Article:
Yesterday, the Education committee yet again rehashed the broadband-in-schools stalemate
; at the Capitol today, there was more circular talk about another public school issue that seems like it’ll never be resolved — the endless, slow-motion crisis in the teachers’ insurance system.
To avoid a calamitous rise in insurance rates for public school employees (PSEs) at the end of 2014, the legislature will need to convene in special session this summer. Gov. Beebe won’t call a session until legislative leaders are confident that the votes are present to pass whatever fix is proposed. Today, the task force created to study the PSE insurance problem met jointly with the full Ed committee to review draft legislation proposed by Sen. Jim Hendren
(R), the task force chair.
The main takeaway is that lawmakers – at least in their public comments – seem to be far from the consensus needed before Beebe will call a session. That caveat is required in part because a contingent of teachers and other school employees were present at the meeting, two of whom testified to emotional effect.
Much of members’ criticism was directed towards Hendren’s proposal to remove part-time school employees from eligibility and instead allow them to seek subsidized coverage under the private option or via ACA subsidies. That’s problematic for two reasons. The first is that Hendren fiercely opposes the private option and the ACA, and would like to see both defunded.
Sen. Jason Rapert
(R), who has voted for the private option, spoke against moving part-time school employees off the PSE plan. “There’s no doubt in my mind that there are some in this room who have every intent of getting rid of the private option,” he said. “There’s a problem in offering that as a solution.”
The second problem is that some part time school staff actually might not be eligible for ACA subsidies if they’re removed from the school employee plan, as pointed out to lawmakers recently by Arkansas Advocates for Children and Families
. Because of a flaw in the health law called the “family glitch”, ACA subsidies are available only to those individuals who can’t get affordable insurance from their employer or their spouse’s employer. If a school employee has a spouse with a job that offers spousal benefits, it might render the employee ineligible for ACA subsidies. That’s a problem because many employer-offered family plans actually aren’t affordable at all; the “glitch” part refers to an issue in how affordability is calculated, which leaves many families paying huge percentages of their income for insurance. Advocates describes the issue in more detail on their blog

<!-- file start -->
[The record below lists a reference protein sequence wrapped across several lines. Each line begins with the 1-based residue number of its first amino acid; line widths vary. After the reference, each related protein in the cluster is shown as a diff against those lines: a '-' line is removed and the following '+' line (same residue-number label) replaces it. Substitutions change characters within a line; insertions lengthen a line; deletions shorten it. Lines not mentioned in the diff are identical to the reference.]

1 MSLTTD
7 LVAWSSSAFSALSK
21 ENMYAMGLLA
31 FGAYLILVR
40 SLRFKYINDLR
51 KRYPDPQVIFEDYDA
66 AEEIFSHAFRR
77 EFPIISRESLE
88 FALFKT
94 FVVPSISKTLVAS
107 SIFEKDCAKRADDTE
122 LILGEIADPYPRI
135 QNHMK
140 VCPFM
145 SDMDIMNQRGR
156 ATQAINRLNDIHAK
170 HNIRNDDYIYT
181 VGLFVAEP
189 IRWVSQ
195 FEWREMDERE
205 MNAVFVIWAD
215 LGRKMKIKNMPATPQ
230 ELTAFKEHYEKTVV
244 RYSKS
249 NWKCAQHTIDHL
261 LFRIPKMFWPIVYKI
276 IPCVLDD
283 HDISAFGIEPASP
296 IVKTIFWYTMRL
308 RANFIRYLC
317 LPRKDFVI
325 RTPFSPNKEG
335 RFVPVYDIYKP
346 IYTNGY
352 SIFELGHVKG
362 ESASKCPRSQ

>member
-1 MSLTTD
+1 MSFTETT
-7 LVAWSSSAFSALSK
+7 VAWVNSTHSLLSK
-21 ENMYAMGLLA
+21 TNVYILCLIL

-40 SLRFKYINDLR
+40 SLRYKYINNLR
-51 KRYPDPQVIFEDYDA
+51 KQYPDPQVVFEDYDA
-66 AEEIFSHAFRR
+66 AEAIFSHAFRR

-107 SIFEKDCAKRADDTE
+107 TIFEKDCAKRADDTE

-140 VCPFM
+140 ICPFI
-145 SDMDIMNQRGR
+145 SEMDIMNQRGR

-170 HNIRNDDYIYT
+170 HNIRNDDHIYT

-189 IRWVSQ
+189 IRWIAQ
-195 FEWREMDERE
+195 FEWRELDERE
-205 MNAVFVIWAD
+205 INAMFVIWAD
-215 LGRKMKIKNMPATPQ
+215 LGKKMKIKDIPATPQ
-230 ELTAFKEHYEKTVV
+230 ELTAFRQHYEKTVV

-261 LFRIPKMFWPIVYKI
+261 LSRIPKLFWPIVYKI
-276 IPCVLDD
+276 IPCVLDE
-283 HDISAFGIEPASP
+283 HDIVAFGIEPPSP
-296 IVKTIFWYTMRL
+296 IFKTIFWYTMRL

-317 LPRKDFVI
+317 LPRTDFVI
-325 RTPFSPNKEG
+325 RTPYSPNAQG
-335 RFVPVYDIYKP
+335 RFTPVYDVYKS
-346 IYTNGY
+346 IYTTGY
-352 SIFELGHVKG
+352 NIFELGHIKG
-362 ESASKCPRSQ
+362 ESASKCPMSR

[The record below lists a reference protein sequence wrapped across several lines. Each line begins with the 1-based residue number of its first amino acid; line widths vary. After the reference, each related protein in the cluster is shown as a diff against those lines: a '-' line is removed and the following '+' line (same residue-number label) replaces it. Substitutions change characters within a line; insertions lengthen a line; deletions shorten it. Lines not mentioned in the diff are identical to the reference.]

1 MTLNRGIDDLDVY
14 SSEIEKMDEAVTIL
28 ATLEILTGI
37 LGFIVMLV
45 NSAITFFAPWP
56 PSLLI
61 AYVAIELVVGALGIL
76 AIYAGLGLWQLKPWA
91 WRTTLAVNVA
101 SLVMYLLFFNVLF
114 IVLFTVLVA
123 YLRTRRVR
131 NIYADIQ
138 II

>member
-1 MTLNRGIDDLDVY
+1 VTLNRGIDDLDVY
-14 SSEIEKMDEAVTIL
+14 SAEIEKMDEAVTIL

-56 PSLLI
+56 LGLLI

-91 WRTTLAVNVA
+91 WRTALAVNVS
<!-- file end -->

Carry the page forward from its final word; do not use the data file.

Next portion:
The Arkansas School Board Association
announced that it would withdraw its support for excluding part-time employees based on concern over the family glitch, and Republican Reps. Bruce Cozart
and Sue Scott
both delivered passionate defenses of keeping school employees covered. Democratic Sens. Linda Chesterfield
and Joyce Elliott
also indicated they objected to the change.
Perhaps the part-time employee exclusion will fall by the wayside as part of the proposed legislative package. That still leaves a variety of other proposals to nibble at the looming shortfall. Hendren proposes to raise premiums on employees who are buying the Bronze plan, which is still priced relatively low. He also wants to add a deductible to the Gold plan, which has indeed been an extraordinarily generous (and also extraordinarily pricey) benefit.
No proposal that has been discussed thus far, however, actually injects a significant amount of new, dedicated revenue into the insurance fund. The task force’s outline of legislative action only calls for a $20 increase in the state’s contribution per employee, with no indication of where the money would come from.
And, none significantly restructures the PSE plan. In his comments today, Rapert also said that he believes the public school employee plan should be merged with the state employees’ insurance plan, which would be a major overhaul. During last fall’s special session, Rep. Jim Nickels
(D) proposed legislation that would have combined all state employees and public school employees into the same pool; it wasn’t seriously considered then.
That might help somewhat – but it could also sink the state employee plan without stabilizing the PSE plan. What’s really needed is more money, and a lot of it. But where that comes from, nobody knows.
One final thing about the issue of placing part-time employees on the ACA or the private option. A teacher I spoke to from a rural district privately told me that she’s convinced that many part time employees at her school wouldn’t sign up for subsidized coverage even if they were kicked off the PSE plan. She doesn’t feel that way herself, she clarified, but she knows plenty of others who do. That’s how strong ideological opposition to Obamacare runs at the moment.
“They perceive it as welfare,” she said. “It’s about dignity.” Of course, since public schools are wholly paid for by taxpayers, every ounce of insurance and salary and other benefits received by any school employee is also paid for by government – but this is about perception.